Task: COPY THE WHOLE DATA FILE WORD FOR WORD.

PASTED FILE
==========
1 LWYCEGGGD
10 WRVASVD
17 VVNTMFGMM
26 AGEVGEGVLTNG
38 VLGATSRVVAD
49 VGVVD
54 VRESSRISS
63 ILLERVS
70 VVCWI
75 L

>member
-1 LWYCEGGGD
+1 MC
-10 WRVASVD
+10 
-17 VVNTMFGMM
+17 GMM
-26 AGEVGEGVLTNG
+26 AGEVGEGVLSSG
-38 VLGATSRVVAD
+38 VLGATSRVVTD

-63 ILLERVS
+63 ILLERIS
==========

1 LWYCEGGGD
10 WRVASVD
17 VVNTMFGMM
26 AGEVGEGVLTNG
38 VLGATSRVVAD
49 VGVVD
54 VRESSRISS
63 ILLERVS
70 VVCWI
75 L

>member
-1 LWYCEGGGD
+1 MC
-10 WRVASVD
+10 
-17 VVNTMFGMM
+17 GMM
-26 AGEVGEGVLTNG
+26 AGEVGEGVLSSG
-38 VLGATSRVVAD
+38 VLGATSRVVTD

-63 ILLERVS
+63 ILLERIS